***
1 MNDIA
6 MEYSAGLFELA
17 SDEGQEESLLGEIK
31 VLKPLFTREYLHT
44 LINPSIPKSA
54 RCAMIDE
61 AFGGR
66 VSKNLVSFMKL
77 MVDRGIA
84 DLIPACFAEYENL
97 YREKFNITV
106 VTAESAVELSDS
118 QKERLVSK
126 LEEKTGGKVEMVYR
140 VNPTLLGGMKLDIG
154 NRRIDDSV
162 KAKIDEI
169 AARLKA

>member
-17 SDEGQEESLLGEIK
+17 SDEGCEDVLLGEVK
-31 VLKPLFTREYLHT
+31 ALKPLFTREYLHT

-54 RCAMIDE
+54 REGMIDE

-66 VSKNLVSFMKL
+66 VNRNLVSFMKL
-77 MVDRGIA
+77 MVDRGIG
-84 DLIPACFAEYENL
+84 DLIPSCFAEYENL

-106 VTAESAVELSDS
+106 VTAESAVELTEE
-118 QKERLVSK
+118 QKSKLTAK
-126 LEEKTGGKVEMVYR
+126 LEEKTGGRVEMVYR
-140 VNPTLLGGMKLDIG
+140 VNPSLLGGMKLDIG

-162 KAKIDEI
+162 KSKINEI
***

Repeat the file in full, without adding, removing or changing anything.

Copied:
1 MNDIA
6 MEYSAGLFELA
17 SDEGQEESLLGEIK
31 VLKPLFTREYLHT
44 LINPSIPKSA
54 RCAMIDE
61 AFGGR
66 VSKNLVSFMKL
77 MVDRGIA
84 DLIPACFAEYENL
97 YREKFNITV
106 VTAESAVELSDS
118 QKERLVSK
126 LEEKTGGKVEMVYR
140 VNPTLLGGMKLDIG
154 NRRIDDSV
162 KAKIDEI
169 AARLKA

>member
-17 SDEGQEESLLGEIK
+17 SDEGCEDVLLGEVK
-31 VLKPLFTREYLHT
+31 ALKPLFTREYLHT

-54 RCAMIDE
+54 REGMIDE

-66 VSKNLVSFMKL
+66 VNRNLVSFMKL
-77 MVDRGIA
+77 MVDRGIG
-84 DLIPACFAEYENL
+84 DLIPSCFAEYENL

-106 VTAESAVELSDS
+106 VTAESAVELTEE
-118 QKERLVSK
+118 QKSKLTAK
-126 LEEKTGGKVEMVYR
+126 LEEKTGGRVEMVYR
-140 VNPTLLGGMKLDIG
+140 VNPSLLGGMKLDIG

-162 KAKIDEI
+162 KSKINEI